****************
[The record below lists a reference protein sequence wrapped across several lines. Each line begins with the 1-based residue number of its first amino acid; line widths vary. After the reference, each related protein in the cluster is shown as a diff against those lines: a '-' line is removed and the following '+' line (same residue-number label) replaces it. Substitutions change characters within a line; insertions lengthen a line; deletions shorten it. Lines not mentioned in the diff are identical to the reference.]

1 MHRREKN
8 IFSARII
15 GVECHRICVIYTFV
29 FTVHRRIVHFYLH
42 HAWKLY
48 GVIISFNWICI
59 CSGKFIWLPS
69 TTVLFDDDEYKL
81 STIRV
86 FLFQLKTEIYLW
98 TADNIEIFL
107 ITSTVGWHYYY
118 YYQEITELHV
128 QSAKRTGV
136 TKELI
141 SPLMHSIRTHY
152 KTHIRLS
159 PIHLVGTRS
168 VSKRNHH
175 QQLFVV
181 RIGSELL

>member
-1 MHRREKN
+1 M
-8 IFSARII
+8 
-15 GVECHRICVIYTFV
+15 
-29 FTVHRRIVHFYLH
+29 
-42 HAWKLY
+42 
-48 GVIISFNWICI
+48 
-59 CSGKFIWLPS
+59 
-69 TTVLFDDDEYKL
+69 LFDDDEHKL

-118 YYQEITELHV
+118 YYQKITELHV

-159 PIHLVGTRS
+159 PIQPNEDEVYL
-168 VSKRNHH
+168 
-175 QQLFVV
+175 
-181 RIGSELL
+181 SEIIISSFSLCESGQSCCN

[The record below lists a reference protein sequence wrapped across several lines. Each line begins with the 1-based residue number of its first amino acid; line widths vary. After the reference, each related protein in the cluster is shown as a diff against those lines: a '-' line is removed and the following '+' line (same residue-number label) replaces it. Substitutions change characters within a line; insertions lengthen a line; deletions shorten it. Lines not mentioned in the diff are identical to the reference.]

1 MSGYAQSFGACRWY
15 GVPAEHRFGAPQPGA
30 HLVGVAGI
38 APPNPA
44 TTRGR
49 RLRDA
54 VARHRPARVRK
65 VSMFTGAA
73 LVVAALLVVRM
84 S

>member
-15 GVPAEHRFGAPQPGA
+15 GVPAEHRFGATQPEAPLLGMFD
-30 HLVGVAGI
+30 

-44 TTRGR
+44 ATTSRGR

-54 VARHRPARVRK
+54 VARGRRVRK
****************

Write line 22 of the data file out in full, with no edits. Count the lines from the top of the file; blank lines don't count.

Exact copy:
181 RIGSELL